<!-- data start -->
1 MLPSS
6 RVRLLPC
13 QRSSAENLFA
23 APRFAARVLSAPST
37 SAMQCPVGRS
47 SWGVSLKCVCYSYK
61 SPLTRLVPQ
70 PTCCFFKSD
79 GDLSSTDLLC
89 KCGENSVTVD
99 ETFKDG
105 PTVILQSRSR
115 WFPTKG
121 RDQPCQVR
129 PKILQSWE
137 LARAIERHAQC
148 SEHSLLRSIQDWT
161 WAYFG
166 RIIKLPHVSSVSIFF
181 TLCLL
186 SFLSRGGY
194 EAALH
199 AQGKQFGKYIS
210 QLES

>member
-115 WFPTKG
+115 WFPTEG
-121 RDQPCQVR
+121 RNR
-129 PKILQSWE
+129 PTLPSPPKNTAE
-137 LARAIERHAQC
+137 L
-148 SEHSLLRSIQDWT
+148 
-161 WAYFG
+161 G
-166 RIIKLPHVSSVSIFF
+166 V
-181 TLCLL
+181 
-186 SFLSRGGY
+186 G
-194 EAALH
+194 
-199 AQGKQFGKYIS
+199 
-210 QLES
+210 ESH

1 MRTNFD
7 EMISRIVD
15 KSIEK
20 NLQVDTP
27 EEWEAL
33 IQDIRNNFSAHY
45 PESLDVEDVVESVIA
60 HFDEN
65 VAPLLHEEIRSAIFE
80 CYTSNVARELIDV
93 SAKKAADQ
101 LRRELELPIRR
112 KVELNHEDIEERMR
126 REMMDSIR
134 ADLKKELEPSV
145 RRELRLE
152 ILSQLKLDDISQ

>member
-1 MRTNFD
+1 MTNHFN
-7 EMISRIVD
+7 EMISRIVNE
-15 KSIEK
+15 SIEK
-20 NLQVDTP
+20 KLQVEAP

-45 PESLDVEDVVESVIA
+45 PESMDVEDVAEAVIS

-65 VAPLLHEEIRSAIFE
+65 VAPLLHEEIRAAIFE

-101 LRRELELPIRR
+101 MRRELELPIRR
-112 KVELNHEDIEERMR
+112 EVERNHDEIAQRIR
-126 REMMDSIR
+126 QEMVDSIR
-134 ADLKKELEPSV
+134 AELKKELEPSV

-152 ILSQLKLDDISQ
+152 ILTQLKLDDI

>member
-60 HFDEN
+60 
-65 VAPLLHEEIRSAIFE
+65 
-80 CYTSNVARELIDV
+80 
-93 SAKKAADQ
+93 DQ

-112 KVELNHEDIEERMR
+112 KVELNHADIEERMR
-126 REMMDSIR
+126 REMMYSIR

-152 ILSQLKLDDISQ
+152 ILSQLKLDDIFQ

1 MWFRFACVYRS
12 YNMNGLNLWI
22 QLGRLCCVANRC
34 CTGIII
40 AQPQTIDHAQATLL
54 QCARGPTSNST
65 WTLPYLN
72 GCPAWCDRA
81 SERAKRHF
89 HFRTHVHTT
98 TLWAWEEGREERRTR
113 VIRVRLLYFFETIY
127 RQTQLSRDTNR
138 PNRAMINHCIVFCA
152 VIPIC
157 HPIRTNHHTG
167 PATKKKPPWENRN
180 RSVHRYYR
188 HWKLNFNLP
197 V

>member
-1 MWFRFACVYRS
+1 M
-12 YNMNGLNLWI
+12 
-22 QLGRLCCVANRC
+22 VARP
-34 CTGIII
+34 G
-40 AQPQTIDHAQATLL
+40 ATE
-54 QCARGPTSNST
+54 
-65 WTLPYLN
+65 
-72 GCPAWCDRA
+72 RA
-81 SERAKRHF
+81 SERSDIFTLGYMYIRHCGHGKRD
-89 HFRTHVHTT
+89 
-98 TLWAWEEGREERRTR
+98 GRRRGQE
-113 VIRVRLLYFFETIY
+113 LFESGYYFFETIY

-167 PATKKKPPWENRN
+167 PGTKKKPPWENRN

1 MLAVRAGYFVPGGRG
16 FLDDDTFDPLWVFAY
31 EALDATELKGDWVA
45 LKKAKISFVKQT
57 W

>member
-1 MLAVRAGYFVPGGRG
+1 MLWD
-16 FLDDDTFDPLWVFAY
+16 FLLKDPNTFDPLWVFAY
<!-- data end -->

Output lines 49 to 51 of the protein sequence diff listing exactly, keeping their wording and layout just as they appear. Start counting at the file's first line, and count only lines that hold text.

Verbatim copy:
+210 ESH

1 MRTNFD
7 EMISRIVD